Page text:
Review: Pendo Pad 8

100% human

As usual, gestures work here — swipe from the right edge to the left a little bit for Microsoft charms, while the top edge to a little down gives you options in some apps — and you’ll even find the pinch to zoom working a treat here.

The screen is also quite surprising, though it’s missing out on brightness when you take angles, washing out slightly. It’s not the best screen ever, but Pendo even manages to out-do some of the first-generation efforts from other small Windows tablets we’ve seen, with a better screen than Acer’s W3 from last year. We guess this stuff is just more important these days.

Battery life is decent for the size, with around four to five hours likely, though we were relatively relaxed on usage, taking it for writing, web surfing, and emails. Get to using the processor even more, and you’ll find even less time, but at least Pendo isn’t forcing you to use the specifically tiny power port it encourages.

Yes, you can charge it with the supplied power charger, but you can also switch to microUSB, plugging it into the microUSB port on the tablet and getting the 8 inch Windows Pendo Pad charged, which will likely be far more helpful if you don’t have your charger in a pinch since microUSB is an international standard and found on so, so many devices.

But then there are the sour points, and it kicks you in the back of the head, reminding you that the word “budget” can mean so many things.

For instance, while the Pendo Pad 8 is inexpensive and obviously geared at consumers, it also comes with quite a few caveats, and these are things which seriously dent the performance of the tablet.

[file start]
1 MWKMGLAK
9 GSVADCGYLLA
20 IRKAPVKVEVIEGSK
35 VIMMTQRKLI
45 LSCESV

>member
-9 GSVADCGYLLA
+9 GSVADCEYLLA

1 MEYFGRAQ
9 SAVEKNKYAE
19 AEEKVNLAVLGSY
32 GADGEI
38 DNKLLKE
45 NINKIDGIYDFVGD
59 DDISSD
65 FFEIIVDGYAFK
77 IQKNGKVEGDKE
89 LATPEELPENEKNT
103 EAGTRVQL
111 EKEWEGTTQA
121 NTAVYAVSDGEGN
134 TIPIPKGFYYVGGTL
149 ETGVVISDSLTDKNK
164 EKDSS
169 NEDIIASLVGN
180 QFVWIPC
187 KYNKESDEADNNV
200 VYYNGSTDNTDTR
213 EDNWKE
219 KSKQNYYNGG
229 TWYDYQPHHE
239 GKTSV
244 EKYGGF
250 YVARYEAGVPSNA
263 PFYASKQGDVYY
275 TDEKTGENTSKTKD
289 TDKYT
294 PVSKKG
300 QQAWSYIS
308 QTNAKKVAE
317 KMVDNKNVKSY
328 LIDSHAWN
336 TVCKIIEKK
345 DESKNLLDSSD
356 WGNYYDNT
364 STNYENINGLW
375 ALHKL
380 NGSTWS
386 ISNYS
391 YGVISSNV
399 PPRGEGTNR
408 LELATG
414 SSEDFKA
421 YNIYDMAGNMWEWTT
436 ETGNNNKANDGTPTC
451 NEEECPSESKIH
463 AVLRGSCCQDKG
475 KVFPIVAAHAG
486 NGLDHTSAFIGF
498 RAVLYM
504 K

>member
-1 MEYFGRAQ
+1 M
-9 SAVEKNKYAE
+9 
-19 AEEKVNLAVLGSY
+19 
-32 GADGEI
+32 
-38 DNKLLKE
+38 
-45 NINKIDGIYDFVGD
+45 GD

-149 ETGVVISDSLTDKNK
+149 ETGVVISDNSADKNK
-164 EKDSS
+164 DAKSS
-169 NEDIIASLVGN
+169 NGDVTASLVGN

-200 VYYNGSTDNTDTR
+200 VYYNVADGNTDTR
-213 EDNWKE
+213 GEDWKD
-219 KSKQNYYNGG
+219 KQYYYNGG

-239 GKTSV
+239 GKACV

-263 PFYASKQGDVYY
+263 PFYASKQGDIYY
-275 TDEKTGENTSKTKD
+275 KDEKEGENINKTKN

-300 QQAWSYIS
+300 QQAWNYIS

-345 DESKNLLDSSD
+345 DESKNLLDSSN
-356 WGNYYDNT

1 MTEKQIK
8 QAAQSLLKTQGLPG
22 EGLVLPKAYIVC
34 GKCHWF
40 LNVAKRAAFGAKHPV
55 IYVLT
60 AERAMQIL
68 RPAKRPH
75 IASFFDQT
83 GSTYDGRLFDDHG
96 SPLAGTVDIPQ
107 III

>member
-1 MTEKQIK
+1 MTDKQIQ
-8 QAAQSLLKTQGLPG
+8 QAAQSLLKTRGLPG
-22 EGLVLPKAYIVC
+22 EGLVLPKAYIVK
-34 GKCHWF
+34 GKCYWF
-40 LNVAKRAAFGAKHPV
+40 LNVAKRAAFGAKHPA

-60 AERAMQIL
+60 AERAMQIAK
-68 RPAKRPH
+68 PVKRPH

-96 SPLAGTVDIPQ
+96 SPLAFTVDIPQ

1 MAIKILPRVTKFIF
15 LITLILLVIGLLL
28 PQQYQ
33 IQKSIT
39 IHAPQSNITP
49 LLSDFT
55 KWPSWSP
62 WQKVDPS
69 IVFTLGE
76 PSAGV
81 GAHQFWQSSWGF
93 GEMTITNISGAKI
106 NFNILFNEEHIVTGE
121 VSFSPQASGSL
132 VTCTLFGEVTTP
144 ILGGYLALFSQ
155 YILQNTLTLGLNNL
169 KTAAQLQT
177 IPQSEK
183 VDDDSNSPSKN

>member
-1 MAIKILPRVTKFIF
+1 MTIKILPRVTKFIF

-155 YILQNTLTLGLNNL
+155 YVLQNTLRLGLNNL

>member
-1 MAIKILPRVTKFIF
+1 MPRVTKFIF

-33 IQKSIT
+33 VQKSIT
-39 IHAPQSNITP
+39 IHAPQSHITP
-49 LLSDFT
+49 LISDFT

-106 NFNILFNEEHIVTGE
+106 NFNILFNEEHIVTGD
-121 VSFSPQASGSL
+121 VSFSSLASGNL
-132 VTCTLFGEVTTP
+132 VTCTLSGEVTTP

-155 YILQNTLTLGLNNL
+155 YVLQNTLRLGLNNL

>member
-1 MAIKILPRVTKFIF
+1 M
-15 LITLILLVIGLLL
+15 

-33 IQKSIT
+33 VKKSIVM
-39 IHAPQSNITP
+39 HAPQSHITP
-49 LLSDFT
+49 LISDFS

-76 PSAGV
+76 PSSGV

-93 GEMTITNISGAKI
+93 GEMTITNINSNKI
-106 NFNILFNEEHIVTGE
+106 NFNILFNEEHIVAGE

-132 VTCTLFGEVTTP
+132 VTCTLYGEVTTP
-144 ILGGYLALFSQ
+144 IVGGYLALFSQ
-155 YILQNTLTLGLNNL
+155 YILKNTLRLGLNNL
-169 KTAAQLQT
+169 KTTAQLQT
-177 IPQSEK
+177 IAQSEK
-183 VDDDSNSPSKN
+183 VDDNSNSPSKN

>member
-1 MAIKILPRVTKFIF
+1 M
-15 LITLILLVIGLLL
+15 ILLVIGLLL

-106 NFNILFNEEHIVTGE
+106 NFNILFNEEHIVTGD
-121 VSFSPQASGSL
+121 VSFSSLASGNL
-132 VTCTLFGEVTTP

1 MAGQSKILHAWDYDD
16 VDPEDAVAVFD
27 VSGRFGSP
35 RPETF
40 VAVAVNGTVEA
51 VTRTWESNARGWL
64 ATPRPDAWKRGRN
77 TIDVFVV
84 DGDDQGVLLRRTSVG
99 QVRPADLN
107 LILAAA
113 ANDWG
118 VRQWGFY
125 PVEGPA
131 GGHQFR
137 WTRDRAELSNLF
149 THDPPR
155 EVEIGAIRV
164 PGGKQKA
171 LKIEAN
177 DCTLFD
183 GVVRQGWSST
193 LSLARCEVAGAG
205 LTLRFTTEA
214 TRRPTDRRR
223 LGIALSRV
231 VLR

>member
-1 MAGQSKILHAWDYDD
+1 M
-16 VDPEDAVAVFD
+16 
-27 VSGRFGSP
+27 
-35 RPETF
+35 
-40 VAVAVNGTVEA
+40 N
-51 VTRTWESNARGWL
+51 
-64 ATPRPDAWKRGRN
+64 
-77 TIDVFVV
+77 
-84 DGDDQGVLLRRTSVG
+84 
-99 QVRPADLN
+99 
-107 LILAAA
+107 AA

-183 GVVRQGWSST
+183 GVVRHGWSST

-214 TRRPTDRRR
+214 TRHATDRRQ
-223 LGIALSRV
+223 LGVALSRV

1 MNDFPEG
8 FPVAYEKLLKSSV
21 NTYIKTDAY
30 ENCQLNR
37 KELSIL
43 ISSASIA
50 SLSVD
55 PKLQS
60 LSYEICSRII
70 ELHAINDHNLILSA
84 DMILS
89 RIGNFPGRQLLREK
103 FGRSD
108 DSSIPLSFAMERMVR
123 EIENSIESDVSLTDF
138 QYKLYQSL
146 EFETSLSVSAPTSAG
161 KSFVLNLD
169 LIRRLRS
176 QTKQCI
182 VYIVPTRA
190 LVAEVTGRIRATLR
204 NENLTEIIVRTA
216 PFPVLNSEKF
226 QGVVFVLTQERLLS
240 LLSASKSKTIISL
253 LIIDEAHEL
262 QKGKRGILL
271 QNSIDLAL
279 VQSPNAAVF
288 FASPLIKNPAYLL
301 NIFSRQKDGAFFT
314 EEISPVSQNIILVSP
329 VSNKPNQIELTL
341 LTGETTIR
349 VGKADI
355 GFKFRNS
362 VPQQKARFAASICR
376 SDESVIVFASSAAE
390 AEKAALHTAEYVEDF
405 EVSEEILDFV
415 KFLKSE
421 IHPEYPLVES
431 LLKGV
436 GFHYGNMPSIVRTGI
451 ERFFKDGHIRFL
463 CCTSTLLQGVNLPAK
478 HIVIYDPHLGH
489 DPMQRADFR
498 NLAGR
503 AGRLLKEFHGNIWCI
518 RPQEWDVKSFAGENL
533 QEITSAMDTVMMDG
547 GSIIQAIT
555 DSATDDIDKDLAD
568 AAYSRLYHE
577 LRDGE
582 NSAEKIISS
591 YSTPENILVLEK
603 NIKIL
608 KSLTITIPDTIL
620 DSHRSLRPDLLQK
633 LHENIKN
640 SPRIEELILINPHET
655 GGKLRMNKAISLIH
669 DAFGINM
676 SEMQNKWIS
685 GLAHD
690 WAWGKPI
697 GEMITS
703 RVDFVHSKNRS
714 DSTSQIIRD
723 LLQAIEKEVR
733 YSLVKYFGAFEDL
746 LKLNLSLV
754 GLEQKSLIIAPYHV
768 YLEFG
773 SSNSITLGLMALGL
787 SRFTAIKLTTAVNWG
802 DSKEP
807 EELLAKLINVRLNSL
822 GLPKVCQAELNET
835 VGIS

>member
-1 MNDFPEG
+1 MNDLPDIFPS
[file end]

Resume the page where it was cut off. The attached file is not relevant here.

One is the lack of built in storage, and with only 16GB found inside the unit and yet a full version of Windows, you’ll find barely 2GB available to you once Windows is installed and ready to go.

That’s nothing, and while the Pendo Pad 8 is marketed as a 16GB device, you won’t get anywhere near that much to play with.

Thankfully, there’s a microSD slot to play with and expand this, but it’s a small comfort. Basically, if you buy the Pendo Pad 8, be prepared to buy a microSD card, because you’re going to want one.

Performance is also a bit of a problem, with a mixed bag of issues. On the one hand, you can use the tablet, but on the other, you’ll be using it slowly.

Some of the time, apps ran without any problems, and we were able to take notes and surf the web, but others, the apps loaded at a snail’s pace, with our keystrokes registering gradually but not fast enough on the screen.

We don’t expect the Pendo Pad to be on par with Apple’s new iPad Air 2 either, but we don’t want words disappearing into the ether as the computer struggles to deal with our statements, necessary since we’re recording them on the gadget.

As far as we can tell, you’ll more or less want to keep apps to a minimum on the Pendo Pad 8, because with only 1GB RAM, the Intel Atom powered machine struggles. You might get lucky with performance, mind you, but we didn’t have a whole lot of luck here, and even found as we were typing that the computer would occasionally switch off and be very hard to pull back from standby.